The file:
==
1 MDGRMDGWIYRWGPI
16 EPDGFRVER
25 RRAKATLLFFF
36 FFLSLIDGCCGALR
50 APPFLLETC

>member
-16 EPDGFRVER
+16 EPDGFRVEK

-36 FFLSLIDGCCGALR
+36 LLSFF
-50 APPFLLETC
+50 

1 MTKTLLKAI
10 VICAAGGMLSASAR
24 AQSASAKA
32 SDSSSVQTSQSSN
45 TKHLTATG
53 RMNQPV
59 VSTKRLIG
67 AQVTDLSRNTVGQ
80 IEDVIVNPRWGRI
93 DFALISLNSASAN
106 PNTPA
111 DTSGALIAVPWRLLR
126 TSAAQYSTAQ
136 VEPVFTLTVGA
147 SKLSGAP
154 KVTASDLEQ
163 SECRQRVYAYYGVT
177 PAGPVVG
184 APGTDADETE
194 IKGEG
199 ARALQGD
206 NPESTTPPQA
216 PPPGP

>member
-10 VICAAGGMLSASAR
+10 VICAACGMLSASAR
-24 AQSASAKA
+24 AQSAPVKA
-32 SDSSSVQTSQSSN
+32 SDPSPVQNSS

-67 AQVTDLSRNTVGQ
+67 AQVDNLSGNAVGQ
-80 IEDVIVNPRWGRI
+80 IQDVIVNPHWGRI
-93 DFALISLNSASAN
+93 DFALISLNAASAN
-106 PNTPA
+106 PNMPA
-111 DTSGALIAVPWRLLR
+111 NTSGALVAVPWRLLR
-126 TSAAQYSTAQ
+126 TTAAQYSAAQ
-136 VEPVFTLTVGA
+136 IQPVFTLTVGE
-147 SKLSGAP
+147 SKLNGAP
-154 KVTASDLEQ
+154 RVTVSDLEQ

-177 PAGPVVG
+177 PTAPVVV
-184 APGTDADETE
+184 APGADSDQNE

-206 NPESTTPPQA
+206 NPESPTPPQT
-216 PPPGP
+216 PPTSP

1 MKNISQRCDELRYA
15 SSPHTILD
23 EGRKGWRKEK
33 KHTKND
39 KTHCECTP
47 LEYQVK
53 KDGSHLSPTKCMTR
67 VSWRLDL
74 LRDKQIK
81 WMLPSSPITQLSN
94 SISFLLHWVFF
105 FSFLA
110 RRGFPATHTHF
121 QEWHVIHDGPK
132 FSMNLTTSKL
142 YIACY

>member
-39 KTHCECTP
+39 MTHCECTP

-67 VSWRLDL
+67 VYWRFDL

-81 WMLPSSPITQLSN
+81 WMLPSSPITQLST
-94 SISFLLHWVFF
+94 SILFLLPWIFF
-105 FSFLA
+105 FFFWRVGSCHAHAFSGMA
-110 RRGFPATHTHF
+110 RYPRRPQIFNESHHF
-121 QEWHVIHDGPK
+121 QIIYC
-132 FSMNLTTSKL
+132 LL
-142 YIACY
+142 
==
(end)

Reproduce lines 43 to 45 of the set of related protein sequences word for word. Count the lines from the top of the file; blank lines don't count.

-67 AQVTDLSRNTVGQ
+67 AQVDNLSGNAVGQ
-80 IEDVIVNPRWGRI